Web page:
Archive for the ‘Entertainment’ Category

R.I.P. Prince Rogers Nelson (June 7, 1958 – April 21, 2016)

You lived that POP LIFE and I simply ADORE you. When I first heard your song KISS in my LITTLE RED CORVETTE it made me want to throw on my RASBERRY BERET. Now your gone and all your fans are DELIRIOUS and say TAKE ME WITH U or screaming LET’S GO CRAZY. Some even say no I WOULD DIE 4 U, but instead I chose to party like it is 1999 in the PURPLE RAIN. But the CONTROVERSY will die down and THE MORNING PAPERS will stop writing stories about youu, I know you have moved on up those MOUNTAINS cause U GOT THE LOOK and AMERICA will GET OFF this and move onto something else. But we all know this was the day WHEN DOVES CRY!

Prince

Prince

Prince was born in Minneapolis, Minnesota, and developed an interest in music at an early age, writing his first song at age seven. After recording songs with his cousin’s band 94 East, 19-year-old Prince recorded several unsuccessful demo tapes before releasing his debut album For You in 1978, under the guidance of manager Owen Husney. His 1979 album Prince went platinum due to the success of the singles “Why You Wanna Treat Me So Bad?” and “I Wanna Be Your Lover”. His next three records—Dirty Mind (1980), Controversy (1981), and 1999 (1982)—continued his success, showcasing Prince’s trademark of prominently sexual lyrics and incorporation of elements of funk, dance, and rock music. In 1984, he began referring to his backup band as The Revolution and released Purple Rain, which served as the soundtrack to his film debut of the same name. A prolific songwriter, Prince in the 1980s wrote songs for and produced work by many other acts, often under pseudonyms.

R.I.P. Shirley Temple Black (born Shirley Temple; April 23, 1928 – February 10, 2014)

Shirley TempleTemple began her film career in 1932 at the age of three and, in 1934, found international fame in Bright Eyes, a feature film designed specifically for her talents. She received a special Juvenile Academy Award in February 1935 for her outstanding contribution as a juvenile performer to motion pictures during 1934, and film hits such as Curly Top and Heidi followed year after year during the mid-to-late 1930s. Licensed merchandise that capitalized on her wholesome image included dolls, dishes, and clothing. Her box office popularity waned as she reached adolescence, and she left the film industry in her teens. She appeared in a few films of varying quality in her mid-to-late teens, and retired completely from films in 1950 at the age of 22. She was the top box-office draw four years in a row (1935–38) in a Motion Picture Herald poll.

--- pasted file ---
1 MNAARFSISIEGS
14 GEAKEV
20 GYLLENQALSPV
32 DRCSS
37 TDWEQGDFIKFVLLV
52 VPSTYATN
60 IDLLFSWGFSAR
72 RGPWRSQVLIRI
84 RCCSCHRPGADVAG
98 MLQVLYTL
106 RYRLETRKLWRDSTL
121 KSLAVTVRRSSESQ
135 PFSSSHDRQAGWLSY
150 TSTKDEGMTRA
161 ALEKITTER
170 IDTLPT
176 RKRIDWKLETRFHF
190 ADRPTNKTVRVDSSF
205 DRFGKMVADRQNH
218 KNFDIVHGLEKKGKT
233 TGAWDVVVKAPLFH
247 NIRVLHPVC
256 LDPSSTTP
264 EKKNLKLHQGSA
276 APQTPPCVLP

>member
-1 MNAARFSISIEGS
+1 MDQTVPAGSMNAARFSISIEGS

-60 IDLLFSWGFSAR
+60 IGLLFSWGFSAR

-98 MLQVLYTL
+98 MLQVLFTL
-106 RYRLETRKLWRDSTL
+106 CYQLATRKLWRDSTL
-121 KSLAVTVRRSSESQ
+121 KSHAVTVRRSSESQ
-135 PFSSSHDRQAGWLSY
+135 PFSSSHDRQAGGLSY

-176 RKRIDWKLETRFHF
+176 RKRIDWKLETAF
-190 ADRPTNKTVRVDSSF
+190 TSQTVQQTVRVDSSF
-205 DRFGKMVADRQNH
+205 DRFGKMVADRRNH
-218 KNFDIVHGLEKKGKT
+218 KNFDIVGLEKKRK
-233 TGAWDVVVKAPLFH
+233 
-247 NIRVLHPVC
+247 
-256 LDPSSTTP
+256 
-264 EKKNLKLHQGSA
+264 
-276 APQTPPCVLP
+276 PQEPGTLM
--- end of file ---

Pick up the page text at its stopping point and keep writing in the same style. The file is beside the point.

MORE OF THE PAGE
R.I.P. Tom “Billy Jack” Laughlin (August 10, 1931 – December 12, 2013)

Tom Laughlin

Tom Laughlin

Los Angeles (CNN) — Tom Laughlin, the actor who wrote and starred in the “Billy Jack” films of the 1970s, died Thursday, his family confirmed Sunday. He was 82.

Laughlin’s Billy Jack character was a heroic Native American ex-Army Green Beret who used his karate skills to fight racism and oppression.

The second of the series — titled “Billy Jack” — was a low-budget independent film that became a box-office blockbuster in 1971. Laughlin’s vigilante character defends a counterculture “Freedom School” from townspeople who harass and discriminate against the Native American students.

The film was criticized by those who saw its central theme as a message that violence was an answer to injustice.

Laughlin resorted to renting theaters himself to show the film after Hollywood studios refused to distribute it.

The Billy Jack character first appeared in “The Born Losers” in 1967, fighting a motorcycle gang. Laughlin co-wrote and directed the film.

Laughlin later attempted a political career, putting his name on presidential primary ballots in 1992, 2004 and 2008.

Laughlin’s acting career began with TV and film roles in the 1950s, including a “lover boy” role in Sandra Dee’s 1959 beach movie “Gidget.”

His wife of 60 years, Delores Taylor, also acted in his “Billy Jack” films.

Laughlin died near his Thousand Oaks, California, home Thursday, his family said.

He is survived by his wife, three children and five grandchildren.

 

My Favorite part of Billy Jack